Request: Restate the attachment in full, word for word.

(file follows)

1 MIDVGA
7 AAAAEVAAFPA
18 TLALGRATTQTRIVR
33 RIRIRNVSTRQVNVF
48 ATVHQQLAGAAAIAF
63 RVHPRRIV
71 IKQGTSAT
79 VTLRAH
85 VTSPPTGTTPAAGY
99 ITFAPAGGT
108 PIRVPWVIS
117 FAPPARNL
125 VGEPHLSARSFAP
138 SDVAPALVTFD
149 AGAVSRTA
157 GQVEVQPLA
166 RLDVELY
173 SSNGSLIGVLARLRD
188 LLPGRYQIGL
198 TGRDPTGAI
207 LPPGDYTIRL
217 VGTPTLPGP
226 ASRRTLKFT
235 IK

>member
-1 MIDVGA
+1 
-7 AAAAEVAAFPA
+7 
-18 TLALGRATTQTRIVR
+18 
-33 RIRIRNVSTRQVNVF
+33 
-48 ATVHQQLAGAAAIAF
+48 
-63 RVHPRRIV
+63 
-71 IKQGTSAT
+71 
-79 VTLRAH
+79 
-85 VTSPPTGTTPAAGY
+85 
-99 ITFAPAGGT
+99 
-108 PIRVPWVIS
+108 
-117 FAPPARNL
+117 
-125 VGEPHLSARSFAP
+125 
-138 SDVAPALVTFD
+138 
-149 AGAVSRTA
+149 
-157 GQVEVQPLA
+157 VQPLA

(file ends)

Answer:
1 MIDVGA
7 AAAAEVAAFPA
18 TLALGRATTQTRIVR
33 RIRIRNVSTRQVNVF
48 ATVHQQLAGAAAIAF
63 RVHPRRIV
71 IKQGTSAT
79 VTLRAH
85 VTSPPTGTTPAAGY
99 ITFAPAGGT
108 PIRVPWVIS
117 FAPPARNL
125 VGEPHLSARSFAP
138 SDVAPALVTFD
149 AGAVSRTA
157 GQVEVQPLA
166 RLDVELY
173 SSNGSLIGVLARLRD
188 LLPGRYQIGL
198 TGRDPTGAI
207 LPPGDYTIRL
217 VGTPTLPGP
226 ASRRTLKFT
235 IK

>member
-1 MIDVGA
+1 
-7 AAAAEVAAFPA
+7 
-18 TLALGRATTQTRIVR
+18 
-33 RIRIRNVSTRQVNVF
+33 
-48 ATVHQQLAGAAAIAF
+48 
-63 RVHPRRIV
+63 
-71 IKQGTSAT
+71 
-79 VTLRAH
+79 
-85 VTSPPTGTTPAAGY
+85 
-99 ITFAPAGGT
+99 
-108 PIRVPWVIS
+108 
-117 FAPPARNL
+117 
-125 VGEPHLSARSFAP
+125 
-138 SDVAPALVTFD
+138 
-149 AGAVSRTA
+149 
-157 GQVEVQPLA
+157 VQPLA